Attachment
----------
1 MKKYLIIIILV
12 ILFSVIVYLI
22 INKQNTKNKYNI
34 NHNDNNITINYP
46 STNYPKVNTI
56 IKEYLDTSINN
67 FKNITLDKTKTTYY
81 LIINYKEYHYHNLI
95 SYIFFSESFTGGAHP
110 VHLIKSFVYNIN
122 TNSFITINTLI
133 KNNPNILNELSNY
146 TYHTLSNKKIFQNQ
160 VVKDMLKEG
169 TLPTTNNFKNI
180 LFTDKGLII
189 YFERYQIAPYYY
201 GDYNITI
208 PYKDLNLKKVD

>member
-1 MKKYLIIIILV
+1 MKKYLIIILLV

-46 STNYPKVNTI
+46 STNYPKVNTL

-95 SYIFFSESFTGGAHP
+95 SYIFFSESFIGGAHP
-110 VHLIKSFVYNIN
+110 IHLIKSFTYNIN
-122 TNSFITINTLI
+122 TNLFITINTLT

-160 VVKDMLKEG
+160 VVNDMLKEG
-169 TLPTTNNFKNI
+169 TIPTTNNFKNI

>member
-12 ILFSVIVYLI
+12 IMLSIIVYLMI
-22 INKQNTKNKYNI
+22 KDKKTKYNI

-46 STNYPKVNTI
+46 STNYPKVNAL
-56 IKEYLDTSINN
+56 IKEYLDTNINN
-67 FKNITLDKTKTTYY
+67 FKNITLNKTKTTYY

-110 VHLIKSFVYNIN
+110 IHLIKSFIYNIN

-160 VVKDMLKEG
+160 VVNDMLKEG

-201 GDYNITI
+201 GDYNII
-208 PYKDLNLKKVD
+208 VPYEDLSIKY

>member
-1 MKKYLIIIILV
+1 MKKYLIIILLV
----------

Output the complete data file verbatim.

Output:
1 MKKYLIIIILV
12 ILFSVIVYLI
22 INKQNTKNKYNI
34 NHNDNNITINYP
46 STNYPKVNTI
56 IKEYLDTSINN
67 FKNITLDKTKTTYY
81 LIINYKEYHYHNLI
95 SYIFFSESFTGGAHP
110 VHLIKSFVYNIN
122 TNSFITINTLI
133 KNNPNILNELSNY
146 TYHTLSNKKIFQNQ
160 VVKDMLKEG
169 TLPTTNNFKNI
180 LFTDKGLII
189 YFERYQIAPYYY
201 GDYNITI
208 PYKDLNLKKVD

>member
-1 MKKYLIIIILV
+1 MKKYLIIILLV

-46 STNYPKVNTI
+46 STNYPKVNTL

-95 SYIFFSESFTGGAHP
+95 SYIFFSESFIGGAHP
-110 VHLIKSFVYNIN
+110 IHLIKSFTYNIN
-122 TNSFITINTLI
+122 TNLFITINTLT

-160 VVKDMLKEG
+160 VVNDMLKEG
-169 TLPTTNNFKNI
+169 TIPTTNNFKNI

>member
-12 ILFSVIVYLI
+12 IMLSIIVYLMI
-22 INKQNTKNKYNI
+22 KDKKTKYNI

-46 STNYPKVNTI
+46 STNYPKVNAL
-56 IKEYLDTSINN
+56 IKEYLDTNINN
-67 FKNITLDKTKTTYY
+67 FKNITLNKTKTTYY

-110 VHLIKSFVYNIN
+110 IHLIKSFIYNIN

-160 VVKDMLKEG
+160 VVNDMLKEG

-201 GDYNITI
+201 GDYNII
-208 PYKDLNLKKVD
+208 VPYEDLSIKY

>member
-1 MKKYLIIIILV
+1 MKKYLIIILLV